Welcome to another session of Turning Pages!
Our Neighbors to the North have such a strong young adult and children's lit game that I'm always happy to read offerings from Canadian publishers. Most of the books I find are easily accessible to American readers.
Synopsis: Jayce Loewen at sixteen is more annoyed than concerned that her four-year-old sister's care is being foisted on her - again. Her mother - who has hustled forever, working two jobs, is home from work with a nagging cough which has plagued her for weeks. Mostly, Jayce is concerned with is how often caring for Joelle makes her late for school, makes her look different from the other students in her friend group, and racks up the detention hours. But - Ellie's happy little world is rocked by angry words and impatience, so Jayce reins in her annoyance - after all, it's not Ellie's fault. It's easier for Jayce to be resentful of her mother - and her rock band father, who has popped in and out of their lives for years - and to ball up all the rest of the feelings and shove them inside.
When she discovers her mother has lung cancer, Jayce shoves down panic on top of resentment. She has to cope, obviously. Ellie needs something to be normal. But, with school pushing from one side, and the lack of funds for necessities like food shoving from the other, Jayce knows she needs real help... or a miracle. The rock star should have some answers, right? Finding her father - with a little help from a new friend - turns out to be a shock, and a disaster. Jayce realizes she and Ellie can't make it alone - and it turns out, they don't have to, if Jayce can accept a helping hand.
Observations: Though Jayce is depicted as a sixteen year old, her behavior and interests are very young for sixteen. This book may work for readers who struggle but want "older" books than many of the typical offerings for reluctant readers. This is a simple story - no romance, very little strong language - which introduces the idea of sisters experiencing tragedy, and how it brings the family closer.
As an interesting aside, this story highlights the job of caretakers to both the elderly and the ill. Very rarely do YA books depict teens as caretakers, and I found myself wishing for more of a glimpse of Kurt's daily life with his grandmother. Jayce was able to ignore the physicality of her mother's illness until it was smacked upside her head, but I found myself wanting more of her reality.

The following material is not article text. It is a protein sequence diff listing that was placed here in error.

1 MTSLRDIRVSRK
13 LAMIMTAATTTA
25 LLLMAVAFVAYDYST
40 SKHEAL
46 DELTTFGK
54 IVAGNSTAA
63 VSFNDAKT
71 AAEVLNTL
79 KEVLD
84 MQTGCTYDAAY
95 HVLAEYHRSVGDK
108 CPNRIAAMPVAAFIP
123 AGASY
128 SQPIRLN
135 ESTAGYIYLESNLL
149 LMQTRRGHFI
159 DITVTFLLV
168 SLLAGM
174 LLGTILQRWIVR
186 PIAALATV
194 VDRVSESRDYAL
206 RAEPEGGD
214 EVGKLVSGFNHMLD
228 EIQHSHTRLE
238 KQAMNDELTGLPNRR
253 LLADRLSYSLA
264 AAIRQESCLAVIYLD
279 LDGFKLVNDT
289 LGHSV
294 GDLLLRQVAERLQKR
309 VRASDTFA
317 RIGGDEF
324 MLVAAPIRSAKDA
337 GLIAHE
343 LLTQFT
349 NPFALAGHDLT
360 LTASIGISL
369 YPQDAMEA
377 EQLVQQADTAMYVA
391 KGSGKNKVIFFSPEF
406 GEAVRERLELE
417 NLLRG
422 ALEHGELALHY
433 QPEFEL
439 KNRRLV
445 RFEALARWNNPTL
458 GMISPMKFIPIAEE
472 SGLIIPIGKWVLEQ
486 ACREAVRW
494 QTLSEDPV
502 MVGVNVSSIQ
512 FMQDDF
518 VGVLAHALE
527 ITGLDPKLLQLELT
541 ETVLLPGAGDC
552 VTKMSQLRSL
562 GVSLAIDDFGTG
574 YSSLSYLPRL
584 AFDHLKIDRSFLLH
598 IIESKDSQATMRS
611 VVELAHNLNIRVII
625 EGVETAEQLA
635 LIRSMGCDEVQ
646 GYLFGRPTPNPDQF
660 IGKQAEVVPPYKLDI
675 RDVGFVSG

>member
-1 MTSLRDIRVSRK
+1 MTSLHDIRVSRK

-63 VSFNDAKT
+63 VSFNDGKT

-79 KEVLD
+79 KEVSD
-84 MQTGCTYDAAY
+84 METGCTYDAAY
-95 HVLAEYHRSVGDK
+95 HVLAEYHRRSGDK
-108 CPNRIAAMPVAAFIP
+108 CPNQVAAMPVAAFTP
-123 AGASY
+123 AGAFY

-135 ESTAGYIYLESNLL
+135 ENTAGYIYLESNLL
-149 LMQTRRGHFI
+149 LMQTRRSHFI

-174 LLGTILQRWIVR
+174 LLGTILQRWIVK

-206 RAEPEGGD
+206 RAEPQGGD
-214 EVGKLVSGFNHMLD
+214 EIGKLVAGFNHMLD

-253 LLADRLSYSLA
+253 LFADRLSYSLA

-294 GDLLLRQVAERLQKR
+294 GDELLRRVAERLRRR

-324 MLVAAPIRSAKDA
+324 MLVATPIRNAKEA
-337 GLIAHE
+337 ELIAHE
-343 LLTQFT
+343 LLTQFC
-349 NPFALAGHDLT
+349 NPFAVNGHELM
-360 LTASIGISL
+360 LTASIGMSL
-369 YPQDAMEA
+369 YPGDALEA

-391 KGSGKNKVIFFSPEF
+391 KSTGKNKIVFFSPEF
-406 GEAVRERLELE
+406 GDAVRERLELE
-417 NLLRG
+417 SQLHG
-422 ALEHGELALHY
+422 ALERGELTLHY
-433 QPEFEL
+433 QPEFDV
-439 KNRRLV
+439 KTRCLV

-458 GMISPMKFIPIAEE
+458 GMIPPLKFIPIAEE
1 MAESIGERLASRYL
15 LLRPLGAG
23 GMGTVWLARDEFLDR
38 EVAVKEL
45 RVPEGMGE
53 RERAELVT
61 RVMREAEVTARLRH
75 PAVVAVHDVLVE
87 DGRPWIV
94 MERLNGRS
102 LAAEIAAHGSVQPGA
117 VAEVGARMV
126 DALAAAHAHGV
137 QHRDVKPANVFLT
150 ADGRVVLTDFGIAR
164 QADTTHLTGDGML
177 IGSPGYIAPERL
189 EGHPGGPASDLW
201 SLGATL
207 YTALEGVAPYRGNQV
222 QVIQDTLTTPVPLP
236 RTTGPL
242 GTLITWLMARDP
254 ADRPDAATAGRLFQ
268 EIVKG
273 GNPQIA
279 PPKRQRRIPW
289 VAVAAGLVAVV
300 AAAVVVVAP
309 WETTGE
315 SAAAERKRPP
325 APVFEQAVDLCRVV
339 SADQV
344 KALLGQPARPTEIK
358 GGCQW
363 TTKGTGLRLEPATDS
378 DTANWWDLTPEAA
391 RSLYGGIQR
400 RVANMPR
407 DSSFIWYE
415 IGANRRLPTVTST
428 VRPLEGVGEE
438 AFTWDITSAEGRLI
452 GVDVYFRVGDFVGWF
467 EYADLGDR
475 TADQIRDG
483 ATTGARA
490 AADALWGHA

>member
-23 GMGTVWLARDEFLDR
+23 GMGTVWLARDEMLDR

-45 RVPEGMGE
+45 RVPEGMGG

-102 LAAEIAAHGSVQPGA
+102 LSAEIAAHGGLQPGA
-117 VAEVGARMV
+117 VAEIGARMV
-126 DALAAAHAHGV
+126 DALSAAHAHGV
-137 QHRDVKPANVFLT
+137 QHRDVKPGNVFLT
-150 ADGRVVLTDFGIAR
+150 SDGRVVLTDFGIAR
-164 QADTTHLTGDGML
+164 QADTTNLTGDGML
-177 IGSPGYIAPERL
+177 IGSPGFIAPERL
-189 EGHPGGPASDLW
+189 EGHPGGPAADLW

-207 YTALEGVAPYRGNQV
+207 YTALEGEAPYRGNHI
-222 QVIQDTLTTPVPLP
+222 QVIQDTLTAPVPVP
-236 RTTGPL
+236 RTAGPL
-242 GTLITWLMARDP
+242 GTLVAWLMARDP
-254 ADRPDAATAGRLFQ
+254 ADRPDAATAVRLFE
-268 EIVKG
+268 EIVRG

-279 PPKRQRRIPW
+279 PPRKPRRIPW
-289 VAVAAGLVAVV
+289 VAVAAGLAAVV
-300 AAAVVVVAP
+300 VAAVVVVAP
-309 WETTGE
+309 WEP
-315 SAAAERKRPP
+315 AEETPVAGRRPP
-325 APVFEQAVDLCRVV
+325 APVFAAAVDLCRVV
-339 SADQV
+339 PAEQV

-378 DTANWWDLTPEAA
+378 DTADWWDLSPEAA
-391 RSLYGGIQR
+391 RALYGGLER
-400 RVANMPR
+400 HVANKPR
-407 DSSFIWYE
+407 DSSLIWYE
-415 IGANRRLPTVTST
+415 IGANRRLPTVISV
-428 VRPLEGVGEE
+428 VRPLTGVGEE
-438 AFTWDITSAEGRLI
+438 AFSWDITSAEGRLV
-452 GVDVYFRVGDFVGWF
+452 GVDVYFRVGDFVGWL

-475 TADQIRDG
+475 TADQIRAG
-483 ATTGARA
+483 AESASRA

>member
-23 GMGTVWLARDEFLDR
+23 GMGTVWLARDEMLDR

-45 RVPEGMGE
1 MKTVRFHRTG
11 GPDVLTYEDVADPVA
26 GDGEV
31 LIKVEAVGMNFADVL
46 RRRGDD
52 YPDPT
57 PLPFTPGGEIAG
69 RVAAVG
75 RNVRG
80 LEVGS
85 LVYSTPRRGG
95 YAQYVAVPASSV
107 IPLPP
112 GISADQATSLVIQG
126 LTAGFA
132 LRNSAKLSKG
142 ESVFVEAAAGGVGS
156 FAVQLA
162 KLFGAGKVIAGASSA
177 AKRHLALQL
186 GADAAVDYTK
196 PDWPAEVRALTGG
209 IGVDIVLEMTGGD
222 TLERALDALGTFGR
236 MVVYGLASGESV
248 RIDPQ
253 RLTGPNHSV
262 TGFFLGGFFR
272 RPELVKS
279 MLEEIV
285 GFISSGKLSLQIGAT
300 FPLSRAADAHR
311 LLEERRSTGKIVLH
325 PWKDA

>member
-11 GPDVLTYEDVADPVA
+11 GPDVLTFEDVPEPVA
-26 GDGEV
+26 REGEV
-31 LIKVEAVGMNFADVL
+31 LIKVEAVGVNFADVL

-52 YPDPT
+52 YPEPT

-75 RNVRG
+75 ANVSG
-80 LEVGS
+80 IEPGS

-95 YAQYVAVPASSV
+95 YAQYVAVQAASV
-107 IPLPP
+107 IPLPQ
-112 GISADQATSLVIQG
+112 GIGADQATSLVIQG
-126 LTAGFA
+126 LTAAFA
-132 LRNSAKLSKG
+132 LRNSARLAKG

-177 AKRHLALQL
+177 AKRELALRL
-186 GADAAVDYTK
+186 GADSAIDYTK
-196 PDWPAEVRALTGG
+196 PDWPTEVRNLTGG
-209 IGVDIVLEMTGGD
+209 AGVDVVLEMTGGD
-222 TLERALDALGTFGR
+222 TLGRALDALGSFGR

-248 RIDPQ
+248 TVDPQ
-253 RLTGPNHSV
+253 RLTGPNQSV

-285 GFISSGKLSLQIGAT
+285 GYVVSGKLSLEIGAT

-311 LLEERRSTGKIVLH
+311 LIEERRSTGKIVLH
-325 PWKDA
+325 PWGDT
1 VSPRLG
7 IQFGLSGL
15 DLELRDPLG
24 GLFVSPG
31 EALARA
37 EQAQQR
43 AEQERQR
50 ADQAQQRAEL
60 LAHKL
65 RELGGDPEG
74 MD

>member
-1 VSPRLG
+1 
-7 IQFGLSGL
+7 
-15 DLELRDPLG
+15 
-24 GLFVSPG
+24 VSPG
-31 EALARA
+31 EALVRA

I picked this novel up because I am fond of books which are about a "family of choice." When her other bestie is too caught up in her personal drama, Jayce chooses Kurt to be her new best friend, and in essence finds Ellie a brother. Kurt, with whom Jayce is affectionate, and who kisses her on the cheek, is never anyone but a boy who once sat with her in detention, who then became a friend. It seems more than a bit disingenuous that Jayce never even thinks of Kurt at all romantically - there are a number of ways to discuss male and female friendships or even a lack of chemistry in a realistic fashion - but instead of allowing Jayce to make a thoughtful choice of how she would keep this friendship, it felt like her hormones were just erased. Romance seemed a complication the author didn't want to deal with, so it was eliminated with no discussion, which feels like an opportunity lost to me. Nevertheless, this novel will work well for older middle grade and younger YA readers as a simple tearjerker. The novel is a good jumping off point for discussions of privilege and class difference, as well as healthcare options, as the relative poverty in which the Loewen family lives affects a lot of the choices and opportunities that they make.
Conclusion: A hopeful journey from resentment and loss - Jayce begins to appreciate the choice of opening her heart to family, no matter what they've done.
I received my copy of this book courtesy of the publishers. After 1/28/17, you can find IF THIS IS HOME by Kristine Scarrow at an online e-tailer, or at a real life, independent bookstore near you!